Travel Time to Work

The Census Bureau has a new publication about commuting in the US as of the 2009 American Community Survey. There isn’t much change from 2000 that’s mentioned, but one table of commute time piqued my interest. This is figure 8, on page 11, showing mean travel time to work by mode of transportation and time of departure to go to work.

It is well-known that commutes on transit take much more time than commutes in a car, but the breakdown based on time of departure defied my expectations. I thought transit trips take the least amount of time at rush hour, when frequencies are the highest, and the most amount of time late at night; car trips should be the opposite. Since people with very long commutes would leave earlier, perhaps around 7 to get to work at 9, the longest commutes by car should be for people leaving to go to work between 6 and 7 or between 7 and 8.

However, it turns out that by all modes, late-night commuters travel the longest. Trip-to-work time declines monotonically with departure time until the 9 am-noon category, where it’s at a minimum (my guess is that people in this category are disproportionately academics and other flex-time professionals who live close to work). This is close to expectation for transit, but for cars, it’s weird: why would people take longer to drive when the roads are clear than when they are congested?

I’d reject an explanation based on leaving very early to work. Insignificantly few people travel 3 hours to work. Instead, the only answer I can think of is that the groups of people who travel to work at rush hour and late at night are of different social classes, and this is reflected in commute times. Late-night commuters are usually low-paid service workers at gas stations, casinos, etc.; those also live on the wrong side of their metro area or in low-income exurbs, and need to drive considerable distances to the favored quarter.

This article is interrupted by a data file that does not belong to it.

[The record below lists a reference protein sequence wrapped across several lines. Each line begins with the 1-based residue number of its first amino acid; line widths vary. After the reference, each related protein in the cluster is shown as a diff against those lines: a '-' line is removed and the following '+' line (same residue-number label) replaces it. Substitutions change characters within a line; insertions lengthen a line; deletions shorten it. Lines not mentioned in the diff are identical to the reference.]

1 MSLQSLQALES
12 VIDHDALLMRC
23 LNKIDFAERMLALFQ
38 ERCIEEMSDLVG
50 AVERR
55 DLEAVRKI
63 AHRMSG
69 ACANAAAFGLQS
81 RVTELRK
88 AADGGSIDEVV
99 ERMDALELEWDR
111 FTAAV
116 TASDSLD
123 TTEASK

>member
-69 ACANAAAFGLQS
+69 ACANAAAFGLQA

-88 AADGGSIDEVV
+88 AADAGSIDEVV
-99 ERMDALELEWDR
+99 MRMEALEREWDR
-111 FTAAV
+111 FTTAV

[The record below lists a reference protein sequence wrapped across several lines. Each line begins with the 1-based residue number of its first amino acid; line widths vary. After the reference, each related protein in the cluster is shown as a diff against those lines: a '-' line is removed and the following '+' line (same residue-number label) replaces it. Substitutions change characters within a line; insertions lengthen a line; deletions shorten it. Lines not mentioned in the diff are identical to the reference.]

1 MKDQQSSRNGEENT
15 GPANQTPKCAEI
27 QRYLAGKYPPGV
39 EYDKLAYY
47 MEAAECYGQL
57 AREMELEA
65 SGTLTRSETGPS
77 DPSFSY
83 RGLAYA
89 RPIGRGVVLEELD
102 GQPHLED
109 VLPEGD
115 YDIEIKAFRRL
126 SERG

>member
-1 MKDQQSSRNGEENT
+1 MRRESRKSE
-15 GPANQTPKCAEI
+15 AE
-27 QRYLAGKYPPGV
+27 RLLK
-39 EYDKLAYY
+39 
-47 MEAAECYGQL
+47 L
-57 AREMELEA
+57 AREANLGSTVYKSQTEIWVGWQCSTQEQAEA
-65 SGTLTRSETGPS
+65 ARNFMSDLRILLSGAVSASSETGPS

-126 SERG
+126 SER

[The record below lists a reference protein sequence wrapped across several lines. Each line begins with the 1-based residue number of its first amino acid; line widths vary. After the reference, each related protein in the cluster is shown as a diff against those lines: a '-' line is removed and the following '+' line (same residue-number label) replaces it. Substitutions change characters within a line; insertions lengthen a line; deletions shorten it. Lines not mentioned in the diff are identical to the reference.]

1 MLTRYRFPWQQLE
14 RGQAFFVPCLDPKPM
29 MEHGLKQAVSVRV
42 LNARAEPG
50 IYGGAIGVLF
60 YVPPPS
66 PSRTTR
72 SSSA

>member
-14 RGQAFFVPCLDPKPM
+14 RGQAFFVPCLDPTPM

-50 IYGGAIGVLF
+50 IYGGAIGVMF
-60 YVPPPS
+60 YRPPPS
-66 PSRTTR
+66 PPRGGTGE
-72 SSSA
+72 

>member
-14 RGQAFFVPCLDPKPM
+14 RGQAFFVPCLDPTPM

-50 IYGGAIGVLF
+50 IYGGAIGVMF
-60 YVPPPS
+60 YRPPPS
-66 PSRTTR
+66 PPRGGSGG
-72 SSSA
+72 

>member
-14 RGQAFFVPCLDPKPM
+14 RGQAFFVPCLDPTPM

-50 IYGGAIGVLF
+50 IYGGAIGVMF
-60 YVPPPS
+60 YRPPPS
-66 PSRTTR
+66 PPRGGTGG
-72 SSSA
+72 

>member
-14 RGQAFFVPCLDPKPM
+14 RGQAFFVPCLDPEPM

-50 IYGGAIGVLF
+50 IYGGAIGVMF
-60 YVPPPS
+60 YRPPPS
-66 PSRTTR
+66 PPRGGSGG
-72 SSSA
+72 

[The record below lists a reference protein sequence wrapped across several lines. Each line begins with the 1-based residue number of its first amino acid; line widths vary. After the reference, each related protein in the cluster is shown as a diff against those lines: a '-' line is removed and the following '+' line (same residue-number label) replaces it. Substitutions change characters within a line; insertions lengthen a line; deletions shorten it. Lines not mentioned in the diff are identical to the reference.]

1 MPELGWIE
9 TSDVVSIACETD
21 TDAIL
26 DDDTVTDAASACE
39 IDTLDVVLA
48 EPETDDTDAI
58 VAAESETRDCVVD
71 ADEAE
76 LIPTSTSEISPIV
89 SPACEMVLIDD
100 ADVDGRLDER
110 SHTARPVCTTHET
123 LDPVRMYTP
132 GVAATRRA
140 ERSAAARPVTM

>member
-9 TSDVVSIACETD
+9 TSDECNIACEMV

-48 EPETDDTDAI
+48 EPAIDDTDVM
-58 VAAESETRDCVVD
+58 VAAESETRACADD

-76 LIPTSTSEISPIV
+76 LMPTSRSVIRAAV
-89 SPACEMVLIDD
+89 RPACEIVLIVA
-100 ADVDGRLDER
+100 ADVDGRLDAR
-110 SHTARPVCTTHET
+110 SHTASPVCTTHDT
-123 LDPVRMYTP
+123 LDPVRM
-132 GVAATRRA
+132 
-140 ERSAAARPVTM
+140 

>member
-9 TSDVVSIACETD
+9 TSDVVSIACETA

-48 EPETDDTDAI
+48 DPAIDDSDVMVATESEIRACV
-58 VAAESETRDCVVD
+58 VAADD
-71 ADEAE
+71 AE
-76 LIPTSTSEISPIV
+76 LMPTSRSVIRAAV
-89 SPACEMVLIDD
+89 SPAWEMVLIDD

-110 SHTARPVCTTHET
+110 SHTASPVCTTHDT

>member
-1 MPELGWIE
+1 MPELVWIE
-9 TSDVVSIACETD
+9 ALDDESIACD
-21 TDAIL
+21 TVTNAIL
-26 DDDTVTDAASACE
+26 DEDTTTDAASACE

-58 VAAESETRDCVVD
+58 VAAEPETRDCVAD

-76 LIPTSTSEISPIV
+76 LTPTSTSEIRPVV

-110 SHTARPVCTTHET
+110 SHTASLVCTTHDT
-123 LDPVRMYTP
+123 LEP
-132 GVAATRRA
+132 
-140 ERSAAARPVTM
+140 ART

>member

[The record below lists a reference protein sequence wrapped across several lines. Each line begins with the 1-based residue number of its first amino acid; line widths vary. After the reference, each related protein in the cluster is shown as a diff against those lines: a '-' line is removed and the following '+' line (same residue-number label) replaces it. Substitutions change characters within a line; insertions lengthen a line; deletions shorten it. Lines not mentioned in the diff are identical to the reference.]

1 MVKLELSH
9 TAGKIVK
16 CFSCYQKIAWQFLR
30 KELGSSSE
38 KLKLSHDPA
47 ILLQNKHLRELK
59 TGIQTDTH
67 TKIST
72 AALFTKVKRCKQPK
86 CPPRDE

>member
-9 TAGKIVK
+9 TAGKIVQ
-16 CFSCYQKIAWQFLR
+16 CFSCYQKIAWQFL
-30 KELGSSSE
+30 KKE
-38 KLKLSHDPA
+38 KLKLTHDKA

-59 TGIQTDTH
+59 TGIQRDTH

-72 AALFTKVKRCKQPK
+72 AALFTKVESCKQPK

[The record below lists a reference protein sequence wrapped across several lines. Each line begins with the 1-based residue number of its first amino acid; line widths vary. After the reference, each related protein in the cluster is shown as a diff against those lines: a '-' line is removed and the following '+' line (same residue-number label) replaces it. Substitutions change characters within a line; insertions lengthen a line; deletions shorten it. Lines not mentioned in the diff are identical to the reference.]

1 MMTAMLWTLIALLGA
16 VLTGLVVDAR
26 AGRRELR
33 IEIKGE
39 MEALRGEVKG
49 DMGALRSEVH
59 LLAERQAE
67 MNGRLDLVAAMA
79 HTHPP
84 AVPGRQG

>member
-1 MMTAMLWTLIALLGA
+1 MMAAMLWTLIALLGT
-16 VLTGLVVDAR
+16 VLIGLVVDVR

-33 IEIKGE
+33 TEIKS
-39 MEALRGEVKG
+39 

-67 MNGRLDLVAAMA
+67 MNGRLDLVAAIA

Observe that the long late-night commute trend is the sharpest for carpoolers, who in general skew poor and nonwhite: eyeballing the graph, carpoolers who leave for work between midnight and 5 am travel twice as much time a those who leave between 9 am and noon, compared with a 50% time premium for single drivers (who are wealthier) and transit riders (who tend to work in CBDs, which are equally accessible from all directions).

Obviously, I’m going on partial data here; anyone with access to fuller data could potentially trivially refute my theory. If the theory is true, then two things will be observed in a fuller set of data. First, the late-night time premium will be the longest in large metro areas with favored and unfavored quarters, such as Los Angeles and Washington, and shortest in metro areas with less edge city-favored quarter development, such as New York. And second, if the departure time is broken into more granular categories, then the peak travel time will be at night rather than very early in the morning.


  1. David Levinson

    Maybe you have cause and effect backwards. People with long commutes depart earlier to arrive on time, people with short commutes can travel later.

    • Alon Levy